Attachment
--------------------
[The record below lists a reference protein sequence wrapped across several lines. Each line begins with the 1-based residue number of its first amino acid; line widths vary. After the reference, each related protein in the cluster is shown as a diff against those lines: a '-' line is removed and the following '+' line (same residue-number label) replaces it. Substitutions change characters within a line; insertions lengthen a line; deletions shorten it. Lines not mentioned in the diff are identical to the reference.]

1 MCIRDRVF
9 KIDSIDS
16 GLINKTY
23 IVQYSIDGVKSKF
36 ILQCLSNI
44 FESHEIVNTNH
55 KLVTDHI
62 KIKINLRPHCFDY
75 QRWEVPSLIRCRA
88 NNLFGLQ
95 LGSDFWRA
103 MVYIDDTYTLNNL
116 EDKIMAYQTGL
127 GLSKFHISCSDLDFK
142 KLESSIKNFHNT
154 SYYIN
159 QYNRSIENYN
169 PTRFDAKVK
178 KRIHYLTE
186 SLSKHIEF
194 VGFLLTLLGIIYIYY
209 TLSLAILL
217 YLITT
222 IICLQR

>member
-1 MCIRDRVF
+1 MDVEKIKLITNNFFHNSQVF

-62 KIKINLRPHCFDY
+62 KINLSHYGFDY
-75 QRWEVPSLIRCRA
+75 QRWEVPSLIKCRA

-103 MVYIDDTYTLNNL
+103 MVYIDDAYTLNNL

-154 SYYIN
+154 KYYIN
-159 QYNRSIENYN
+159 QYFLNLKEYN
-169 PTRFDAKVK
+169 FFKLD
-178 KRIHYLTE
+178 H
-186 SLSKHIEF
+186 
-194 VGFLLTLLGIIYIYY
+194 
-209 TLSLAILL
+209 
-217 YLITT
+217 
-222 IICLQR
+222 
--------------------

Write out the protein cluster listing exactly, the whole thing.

[The record below lists a reference protein sequence wrapped across several lines. Each line begins with the 1-based residue number of its first amino acid; line widths vary. After the reference, each related protein in the cluster is shown as a diff against those lines: a '-' line is removed and the following '+' line (same residue-number label) replaces it. Substitutions change characters within a line; insertions lengthen a line; deletions shorten it. Lines not mentioned in the diff are identical to the reference.]

1 MCIRDRVF
9 KIDSIDS
16 GLINKTY
23 IVQYSIDGVKSKF
36 ILQCLSNI
44 FESHEIVNTNH
55 KLVTDHI
62 KIKINLRPHCFDY
75 QRWEVPSLIRCRA
88 NNLFGLQ
95 LGSDFWRA
103 MVYIDDTYTLNNL
116 EDKIMAYQTGL
127 GLSKFHISCSDLDFK
142 KLESSIKNFHNT
154 SYYIN
159 QYNRSIENYN
169 PTRFDAKVK
178 KRIHYLTE
186 SLSKHIEF
194 VGFLLTLLGIIYIYY
209 TLSLAILL
217 YLITT
222 IICLQR

>member
-1 MCIRDRVF
+1 MDVEKIKLITNNFFHNSQVF

-62 KIKINLRPHCFDY
+62 KINLSHYGFDY
-75 QRWEVPSLIRCRA
+75 QRWEVPSLIKCRA

-103 MVYIDDTYTLNNL
+103 MVYIDDAYTLNNL

-154 SYYIN
+154 KYYIN
-159 QYNRSIENYN
+159 QYFLNLKEYN
-169 PTRFDAKVK
+169 FFKLD
-178 KRIHYLTE
+178 H
-186 SLSKHIEF
+186 
-194 VGFLLTLLGIIYIYY
+194 
-209 TLSLAILL
+209 
-217 YLITT
+217 
-222 IICLQR
+222 